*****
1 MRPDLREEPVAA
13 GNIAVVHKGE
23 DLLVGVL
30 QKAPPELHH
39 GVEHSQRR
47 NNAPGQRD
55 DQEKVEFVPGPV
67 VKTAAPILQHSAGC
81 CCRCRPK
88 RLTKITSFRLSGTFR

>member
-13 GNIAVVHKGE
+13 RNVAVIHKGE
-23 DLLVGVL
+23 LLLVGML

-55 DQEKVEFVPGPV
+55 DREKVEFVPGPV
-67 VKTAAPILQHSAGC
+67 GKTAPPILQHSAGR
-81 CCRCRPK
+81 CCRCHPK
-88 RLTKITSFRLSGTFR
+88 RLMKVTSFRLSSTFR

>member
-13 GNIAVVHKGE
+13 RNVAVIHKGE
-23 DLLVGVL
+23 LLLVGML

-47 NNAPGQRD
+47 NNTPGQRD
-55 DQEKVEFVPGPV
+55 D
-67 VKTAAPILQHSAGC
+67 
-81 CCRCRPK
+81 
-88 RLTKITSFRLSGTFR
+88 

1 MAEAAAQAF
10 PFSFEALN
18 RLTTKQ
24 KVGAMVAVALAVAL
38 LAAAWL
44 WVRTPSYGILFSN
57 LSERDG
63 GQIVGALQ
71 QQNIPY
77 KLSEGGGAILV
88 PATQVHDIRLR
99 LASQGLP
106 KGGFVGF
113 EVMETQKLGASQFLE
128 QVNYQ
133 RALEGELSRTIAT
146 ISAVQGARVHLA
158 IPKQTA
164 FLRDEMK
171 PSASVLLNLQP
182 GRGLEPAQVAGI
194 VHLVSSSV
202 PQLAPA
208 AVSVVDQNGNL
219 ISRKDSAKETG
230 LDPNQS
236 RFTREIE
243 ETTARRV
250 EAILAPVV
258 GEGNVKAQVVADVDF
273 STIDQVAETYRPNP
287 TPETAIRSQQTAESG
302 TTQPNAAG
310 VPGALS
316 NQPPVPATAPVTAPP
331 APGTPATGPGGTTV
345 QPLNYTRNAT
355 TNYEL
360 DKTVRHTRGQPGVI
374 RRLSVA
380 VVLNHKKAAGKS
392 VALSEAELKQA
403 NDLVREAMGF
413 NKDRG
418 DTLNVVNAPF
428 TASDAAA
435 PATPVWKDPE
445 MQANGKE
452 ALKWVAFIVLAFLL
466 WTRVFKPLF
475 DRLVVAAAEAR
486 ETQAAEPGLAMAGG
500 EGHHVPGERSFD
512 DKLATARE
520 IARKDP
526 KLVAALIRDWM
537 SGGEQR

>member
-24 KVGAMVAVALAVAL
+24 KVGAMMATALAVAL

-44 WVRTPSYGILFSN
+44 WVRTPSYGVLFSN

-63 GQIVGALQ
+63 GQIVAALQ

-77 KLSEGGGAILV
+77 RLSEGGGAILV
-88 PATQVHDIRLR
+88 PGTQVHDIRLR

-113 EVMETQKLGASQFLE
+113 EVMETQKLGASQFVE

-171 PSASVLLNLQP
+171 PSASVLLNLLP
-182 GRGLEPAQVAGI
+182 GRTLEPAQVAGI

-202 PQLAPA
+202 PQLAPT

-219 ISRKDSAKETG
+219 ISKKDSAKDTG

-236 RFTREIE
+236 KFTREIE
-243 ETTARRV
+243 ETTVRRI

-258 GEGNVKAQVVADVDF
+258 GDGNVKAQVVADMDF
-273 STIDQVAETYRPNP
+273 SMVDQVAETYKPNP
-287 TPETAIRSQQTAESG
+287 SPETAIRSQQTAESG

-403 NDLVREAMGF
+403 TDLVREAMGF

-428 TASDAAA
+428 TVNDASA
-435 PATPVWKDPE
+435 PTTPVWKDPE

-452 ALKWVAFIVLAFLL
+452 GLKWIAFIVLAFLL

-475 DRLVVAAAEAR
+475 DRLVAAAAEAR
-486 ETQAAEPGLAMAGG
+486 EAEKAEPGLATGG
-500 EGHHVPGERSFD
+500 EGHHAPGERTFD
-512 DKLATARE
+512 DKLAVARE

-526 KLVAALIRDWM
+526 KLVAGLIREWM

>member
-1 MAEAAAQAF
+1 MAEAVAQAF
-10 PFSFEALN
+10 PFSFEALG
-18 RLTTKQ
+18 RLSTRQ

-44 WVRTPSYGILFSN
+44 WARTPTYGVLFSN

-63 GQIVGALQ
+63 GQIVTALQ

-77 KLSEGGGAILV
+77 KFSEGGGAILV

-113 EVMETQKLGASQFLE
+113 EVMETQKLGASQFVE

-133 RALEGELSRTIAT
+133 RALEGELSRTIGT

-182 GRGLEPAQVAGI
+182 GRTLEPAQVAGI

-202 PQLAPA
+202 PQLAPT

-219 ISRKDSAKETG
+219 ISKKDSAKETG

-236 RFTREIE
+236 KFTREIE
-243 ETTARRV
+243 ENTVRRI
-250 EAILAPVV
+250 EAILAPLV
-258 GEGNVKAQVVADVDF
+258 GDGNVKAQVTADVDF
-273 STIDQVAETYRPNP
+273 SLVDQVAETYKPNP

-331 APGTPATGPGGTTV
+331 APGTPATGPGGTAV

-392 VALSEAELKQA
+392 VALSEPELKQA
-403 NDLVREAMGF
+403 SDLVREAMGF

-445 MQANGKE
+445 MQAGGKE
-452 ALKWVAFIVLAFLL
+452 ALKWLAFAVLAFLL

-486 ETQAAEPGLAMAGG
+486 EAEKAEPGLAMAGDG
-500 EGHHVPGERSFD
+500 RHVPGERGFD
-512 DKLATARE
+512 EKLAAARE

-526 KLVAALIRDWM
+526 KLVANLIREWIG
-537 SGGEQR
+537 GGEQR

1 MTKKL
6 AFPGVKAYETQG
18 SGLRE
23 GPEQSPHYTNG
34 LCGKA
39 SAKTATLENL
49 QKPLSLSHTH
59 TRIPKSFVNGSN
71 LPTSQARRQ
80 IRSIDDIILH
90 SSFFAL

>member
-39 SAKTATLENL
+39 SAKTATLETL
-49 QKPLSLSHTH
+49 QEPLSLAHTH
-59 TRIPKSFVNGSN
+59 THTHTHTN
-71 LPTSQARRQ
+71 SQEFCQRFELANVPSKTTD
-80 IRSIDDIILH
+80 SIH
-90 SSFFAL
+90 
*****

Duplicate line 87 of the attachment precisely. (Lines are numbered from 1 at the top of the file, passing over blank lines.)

452 ALKWVAFIVLAFLL